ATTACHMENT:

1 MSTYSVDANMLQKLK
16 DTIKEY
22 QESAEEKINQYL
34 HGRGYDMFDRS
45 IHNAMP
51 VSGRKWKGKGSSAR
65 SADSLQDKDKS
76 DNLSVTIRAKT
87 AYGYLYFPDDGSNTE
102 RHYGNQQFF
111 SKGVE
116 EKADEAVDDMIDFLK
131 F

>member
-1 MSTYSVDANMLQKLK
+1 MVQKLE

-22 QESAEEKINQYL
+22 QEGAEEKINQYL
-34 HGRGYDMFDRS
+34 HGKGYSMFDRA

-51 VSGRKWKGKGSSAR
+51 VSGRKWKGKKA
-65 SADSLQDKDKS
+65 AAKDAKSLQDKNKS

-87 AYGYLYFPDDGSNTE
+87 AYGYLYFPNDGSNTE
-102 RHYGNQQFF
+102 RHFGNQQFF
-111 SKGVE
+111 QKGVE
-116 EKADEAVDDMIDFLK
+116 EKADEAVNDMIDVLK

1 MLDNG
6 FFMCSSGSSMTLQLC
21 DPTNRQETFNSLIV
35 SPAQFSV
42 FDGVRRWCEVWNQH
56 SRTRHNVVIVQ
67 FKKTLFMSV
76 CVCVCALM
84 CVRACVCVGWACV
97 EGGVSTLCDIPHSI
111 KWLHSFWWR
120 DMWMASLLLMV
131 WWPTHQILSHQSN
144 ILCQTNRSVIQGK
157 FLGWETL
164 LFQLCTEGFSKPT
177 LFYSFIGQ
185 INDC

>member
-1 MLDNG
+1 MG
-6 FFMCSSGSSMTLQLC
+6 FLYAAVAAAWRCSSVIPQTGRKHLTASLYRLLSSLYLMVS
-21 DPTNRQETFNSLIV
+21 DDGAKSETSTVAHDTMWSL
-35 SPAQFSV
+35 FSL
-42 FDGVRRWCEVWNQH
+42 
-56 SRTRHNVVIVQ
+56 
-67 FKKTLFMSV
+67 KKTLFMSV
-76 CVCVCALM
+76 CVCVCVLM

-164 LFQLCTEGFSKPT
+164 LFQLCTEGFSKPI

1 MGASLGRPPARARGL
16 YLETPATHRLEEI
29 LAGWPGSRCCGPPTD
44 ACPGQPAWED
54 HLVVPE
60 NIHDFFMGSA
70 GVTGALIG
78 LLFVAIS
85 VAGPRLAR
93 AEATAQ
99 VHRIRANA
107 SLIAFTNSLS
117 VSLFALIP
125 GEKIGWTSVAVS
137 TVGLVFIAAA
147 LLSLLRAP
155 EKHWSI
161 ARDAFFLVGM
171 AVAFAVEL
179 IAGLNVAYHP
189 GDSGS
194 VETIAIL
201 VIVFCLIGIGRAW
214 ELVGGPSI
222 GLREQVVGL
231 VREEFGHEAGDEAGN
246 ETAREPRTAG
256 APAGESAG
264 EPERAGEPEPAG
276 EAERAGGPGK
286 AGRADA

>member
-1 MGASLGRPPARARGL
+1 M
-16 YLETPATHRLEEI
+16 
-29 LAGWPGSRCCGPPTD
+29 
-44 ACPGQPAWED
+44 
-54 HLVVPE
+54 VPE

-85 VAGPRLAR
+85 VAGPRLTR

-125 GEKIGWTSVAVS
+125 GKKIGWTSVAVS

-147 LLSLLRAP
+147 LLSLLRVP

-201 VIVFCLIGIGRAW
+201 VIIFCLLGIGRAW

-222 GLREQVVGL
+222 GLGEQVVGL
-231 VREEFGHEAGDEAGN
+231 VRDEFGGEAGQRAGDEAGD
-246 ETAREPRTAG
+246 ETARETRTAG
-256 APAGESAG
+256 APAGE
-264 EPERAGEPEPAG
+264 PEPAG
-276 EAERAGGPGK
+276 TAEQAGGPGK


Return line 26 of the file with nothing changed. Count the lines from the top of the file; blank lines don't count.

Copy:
+87 AYGYLYFPNDGSNTE